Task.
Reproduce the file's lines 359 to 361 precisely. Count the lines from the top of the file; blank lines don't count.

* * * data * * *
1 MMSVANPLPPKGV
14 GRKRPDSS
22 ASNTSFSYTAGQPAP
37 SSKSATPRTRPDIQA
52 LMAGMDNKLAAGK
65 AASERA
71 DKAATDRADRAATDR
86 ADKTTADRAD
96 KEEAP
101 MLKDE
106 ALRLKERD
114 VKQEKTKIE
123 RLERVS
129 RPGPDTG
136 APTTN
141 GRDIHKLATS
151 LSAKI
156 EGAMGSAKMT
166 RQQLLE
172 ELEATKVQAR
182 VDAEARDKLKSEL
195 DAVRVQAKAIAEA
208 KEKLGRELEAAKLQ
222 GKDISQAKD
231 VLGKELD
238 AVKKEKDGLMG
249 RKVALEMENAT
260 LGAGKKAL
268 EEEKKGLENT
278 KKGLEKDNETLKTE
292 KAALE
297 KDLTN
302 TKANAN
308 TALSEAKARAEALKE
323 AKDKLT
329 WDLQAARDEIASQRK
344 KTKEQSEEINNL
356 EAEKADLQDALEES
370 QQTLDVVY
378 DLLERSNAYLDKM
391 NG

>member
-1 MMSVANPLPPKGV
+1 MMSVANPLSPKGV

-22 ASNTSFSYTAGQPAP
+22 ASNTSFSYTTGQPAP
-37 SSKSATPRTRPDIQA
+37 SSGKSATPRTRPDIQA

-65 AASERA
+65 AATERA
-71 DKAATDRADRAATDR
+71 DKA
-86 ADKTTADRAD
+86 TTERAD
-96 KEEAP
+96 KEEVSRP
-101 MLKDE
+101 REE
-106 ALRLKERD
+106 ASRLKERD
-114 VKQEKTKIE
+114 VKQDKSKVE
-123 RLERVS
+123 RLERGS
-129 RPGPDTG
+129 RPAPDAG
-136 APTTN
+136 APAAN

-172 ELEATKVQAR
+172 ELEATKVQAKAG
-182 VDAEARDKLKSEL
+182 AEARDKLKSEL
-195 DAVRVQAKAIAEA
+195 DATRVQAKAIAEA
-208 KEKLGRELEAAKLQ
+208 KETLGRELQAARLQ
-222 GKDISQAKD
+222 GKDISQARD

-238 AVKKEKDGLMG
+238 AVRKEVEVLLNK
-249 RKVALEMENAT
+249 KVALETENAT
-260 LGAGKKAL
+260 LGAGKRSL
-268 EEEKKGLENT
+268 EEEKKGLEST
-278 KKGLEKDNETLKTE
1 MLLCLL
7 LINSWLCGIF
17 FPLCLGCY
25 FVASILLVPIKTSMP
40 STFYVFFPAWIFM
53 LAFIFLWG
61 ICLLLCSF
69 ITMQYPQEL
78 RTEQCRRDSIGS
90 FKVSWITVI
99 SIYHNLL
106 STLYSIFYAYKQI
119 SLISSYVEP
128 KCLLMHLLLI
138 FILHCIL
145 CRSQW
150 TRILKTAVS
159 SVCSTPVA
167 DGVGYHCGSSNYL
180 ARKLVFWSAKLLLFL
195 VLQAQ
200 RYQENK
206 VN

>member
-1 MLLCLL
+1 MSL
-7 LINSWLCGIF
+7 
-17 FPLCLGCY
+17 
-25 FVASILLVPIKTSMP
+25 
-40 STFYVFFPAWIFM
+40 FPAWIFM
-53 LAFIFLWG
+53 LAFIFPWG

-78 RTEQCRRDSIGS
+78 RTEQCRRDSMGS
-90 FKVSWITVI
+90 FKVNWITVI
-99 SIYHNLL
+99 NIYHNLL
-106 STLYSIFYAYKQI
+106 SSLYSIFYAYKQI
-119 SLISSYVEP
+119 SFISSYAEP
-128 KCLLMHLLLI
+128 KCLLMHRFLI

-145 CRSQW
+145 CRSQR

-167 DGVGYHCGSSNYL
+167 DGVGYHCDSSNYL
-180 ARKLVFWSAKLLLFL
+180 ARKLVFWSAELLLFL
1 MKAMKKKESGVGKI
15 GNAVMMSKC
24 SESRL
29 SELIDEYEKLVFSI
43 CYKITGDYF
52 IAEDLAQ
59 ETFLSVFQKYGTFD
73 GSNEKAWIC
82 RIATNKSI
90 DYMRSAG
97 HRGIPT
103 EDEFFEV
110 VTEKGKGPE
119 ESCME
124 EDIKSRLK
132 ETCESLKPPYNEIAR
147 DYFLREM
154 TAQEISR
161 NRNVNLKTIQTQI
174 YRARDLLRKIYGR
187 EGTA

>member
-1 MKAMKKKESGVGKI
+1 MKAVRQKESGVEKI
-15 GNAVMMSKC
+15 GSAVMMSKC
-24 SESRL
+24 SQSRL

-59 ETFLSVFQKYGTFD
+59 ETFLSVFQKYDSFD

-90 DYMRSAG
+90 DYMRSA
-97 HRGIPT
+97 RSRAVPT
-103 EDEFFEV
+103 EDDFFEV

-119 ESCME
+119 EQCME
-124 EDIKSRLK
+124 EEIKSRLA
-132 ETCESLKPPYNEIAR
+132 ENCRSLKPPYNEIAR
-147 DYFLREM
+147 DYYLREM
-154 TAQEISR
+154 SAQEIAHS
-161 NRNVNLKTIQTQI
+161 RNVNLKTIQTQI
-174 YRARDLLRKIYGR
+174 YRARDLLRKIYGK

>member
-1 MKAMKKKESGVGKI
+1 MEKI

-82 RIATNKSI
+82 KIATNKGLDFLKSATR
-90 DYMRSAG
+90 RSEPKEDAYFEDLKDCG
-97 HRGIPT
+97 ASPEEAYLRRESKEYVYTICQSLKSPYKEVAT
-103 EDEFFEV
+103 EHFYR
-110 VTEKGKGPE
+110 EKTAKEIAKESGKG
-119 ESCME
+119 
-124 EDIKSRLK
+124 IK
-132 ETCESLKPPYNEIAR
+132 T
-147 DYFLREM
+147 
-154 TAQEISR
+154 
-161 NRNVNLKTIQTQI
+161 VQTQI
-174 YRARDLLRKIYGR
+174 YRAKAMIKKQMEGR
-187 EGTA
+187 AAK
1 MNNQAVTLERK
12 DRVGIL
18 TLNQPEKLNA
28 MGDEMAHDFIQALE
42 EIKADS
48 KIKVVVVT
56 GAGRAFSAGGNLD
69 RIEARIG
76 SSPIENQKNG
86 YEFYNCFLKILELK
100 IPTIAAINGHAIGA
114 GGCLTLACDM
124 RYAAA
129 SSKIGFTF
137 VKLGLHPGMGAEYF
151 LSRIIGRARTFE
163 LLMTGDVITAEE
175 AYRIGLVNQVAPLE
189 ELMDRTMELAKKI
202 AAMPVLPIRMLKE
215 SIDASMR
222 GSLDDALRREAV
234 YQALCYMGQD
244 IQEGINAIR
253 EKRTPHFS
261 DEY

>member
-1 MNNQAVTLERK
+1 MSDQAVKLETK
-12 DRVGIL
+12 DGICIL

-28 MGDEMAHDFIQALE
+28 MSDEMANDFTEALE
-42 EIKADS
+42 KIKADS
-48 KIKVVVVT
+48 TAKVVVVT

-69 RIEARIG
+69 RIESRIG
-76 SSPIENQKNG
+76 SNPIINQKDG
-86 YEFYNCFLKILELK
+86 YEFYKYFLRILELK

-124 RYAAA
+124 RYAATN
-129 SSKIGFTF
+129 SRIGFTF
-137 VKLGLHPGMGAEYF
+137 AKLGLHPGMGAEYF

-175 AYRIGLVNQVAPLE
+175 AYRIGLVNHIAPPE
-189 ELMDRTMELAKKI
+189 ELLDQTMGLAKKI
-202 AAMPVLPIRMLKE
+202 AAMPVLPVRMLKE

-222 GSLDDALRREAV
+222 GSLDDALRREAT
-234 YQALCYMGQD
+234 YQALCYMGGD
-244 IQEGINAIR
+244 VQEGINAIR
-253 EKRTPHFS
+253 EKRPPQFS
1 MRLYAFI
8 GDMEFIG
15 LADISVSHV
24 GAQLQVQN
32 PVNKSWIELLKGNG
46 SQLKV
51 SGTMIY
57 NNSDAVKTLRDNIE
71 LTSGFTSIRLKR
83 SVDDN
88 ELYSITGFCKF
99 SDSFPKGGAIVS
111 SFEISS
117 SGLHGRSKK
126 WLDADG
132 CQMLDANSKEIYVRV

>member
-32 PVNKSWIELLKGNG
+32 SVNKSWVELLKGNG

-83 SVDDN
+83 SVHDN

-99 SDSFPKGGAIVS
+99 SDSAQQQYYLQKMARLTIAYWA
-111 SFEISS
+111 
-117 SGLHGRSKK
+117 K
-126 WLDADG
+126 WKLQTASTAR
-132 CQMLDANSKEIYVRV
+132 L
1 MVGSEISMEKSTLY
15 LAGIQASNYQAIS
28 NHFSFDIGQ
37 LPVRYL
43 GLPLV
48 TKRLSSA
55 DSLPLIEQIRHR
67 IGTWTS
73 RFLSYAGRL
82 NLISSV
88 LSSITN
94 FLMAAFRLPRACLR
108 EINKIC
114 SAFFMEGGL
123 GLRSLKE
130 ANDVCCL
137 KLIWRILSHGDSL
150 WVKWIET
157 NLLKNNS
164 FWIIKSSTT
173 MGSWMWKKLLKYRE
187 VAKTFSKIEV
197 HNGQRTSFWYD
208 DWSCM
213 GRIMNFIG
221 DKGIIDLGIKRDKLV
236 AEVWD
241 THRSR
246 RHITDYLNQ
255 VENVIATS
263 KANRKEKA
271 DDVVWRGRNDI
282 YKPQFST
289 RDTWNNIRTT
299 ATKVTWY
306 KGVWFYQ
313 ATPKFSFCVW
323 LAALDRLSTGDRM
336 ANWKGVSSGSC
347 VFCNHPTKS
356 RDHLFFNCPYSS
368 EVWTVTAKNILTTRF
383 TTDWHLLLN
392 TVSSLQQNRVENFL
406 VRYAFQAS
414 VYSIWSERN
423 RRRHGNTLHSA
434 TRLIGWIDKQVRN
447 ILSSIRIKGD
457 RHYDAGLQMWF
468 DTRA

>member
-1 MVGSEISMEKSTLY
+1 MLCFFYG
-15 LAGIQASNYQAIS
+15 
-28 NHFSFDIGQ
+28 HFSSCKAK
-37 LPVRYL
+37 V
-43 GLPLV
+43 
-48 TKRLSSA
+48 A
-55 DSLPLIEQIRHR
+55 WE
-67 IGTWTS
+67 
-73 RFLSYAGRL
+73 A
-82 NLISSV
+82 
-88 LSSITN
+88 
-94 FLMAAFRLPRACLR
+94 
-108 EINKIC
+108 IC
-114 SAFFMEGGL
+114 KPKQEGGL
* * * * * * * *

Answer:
406 VRYAFQAS
414 VYSIWSERN
423 RRRHGNTLHSA